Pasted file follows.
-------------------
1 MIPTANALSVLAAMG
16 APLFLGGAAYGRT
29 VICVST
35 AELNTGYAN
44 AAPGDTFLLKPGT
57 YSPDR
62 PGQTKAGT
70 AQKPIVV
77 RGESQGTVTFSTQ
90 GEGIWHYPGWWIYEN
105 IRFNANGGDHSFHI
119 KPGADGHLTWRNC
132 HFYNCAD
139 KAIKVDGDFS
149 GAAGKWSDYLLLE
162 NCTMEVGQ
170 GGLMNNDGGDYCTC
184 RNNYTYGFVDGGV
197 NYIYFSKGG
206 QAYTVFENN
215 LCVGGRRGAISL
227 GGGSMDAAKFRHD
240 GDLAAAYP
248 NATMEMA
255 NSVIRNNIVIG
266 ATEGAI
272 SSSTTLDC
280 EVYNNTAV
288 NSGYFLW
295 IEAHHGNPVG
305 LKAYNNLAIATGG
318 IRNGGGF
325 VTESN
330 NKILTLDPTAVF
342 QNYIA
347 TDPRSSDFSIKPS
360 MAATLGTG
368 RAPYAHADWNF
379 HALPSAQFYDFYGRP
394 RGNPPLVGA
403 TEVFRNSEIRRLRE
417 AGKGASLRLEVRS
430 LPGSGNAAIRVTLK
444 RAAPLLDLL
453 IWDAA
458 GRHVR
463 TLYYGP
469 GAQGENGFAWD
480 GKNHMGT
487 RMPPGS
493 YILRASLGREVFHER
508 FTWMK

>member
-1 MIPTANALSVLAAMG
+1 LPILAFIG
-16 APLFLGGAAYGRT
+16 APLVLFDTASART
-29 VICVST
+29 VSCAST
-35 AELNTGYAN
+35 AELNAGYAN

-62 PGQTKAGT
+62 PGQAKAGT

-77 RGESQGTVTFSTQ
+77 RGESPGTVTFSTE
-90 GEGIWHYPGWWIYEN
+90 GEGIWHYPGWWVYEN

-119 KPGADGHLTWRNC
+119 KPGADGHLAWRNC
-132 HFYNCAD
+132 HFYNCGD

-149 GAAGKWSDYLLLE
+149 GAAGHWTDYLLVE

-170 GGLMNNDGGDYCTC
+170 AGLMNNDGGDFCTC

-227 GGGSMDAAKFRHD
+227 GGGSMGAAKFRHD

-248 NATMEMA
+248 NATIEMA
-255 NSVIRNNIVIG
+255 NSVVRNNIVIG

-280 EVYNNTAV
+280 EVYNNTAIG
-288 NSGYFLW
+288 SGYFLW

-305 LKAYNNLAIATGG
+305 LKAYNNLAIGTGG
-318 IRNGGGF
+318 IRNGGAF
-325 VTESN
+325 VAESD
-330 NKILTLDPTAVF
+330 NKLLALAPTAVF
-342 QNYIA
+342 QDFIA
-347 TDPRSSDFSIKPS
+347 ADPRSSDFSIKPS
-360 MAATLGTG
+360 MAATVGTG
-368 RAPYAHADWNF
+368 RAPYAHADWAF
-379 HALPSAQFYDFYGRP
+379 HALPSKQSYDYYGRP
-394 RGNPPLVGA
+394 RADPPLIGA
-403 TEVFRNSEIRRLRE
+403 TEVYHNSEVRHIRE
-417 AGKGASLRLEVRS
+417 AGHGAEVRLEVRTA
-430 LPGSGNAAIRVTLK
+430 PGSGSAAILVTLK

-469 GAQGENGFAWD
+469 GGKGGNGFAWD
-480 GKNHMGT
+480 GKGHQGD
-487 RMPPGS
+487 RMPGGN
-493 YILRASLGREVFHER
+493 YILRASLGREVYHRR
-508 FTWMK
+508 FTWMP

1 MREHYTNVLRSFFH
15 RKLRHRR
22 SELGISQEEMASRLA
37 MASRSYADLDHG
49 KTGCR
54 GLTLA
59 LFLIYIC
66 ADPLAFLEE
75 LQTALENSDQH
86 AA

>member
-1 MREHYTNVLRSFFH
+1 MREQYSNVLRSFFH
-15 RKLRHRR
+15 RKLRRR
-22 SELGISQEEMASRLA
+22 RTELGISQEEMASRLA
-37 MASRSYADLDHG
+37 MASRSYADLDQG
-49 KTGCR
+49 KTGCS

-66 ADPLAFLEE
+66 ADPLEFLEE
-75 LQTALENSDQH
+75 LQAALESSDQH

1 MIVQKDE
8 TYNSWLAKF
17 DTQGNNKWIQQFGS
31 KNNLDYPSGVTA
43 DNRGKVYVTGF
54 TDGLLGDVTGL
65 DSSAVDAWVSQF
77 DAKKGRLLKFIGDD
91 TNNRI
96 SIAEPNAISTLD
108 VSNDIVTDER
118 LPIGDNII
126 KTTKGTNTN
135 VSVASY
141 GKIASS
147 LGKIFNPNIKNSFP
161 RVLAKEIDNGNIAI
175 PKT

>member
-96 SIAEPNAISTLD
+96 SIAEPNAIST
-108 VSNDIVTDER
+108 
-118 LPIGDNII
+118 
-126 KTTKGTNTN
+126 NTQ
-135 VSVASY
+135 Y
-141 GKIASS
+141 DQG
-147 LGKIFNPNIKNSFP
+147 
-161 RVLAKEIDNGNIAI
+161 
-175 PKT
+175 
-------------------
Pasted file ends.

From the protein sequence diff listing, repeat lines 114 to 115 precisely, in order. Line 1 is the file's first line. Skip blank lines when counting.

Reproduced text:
-480 GKNHMGT
+480 GKGHQGD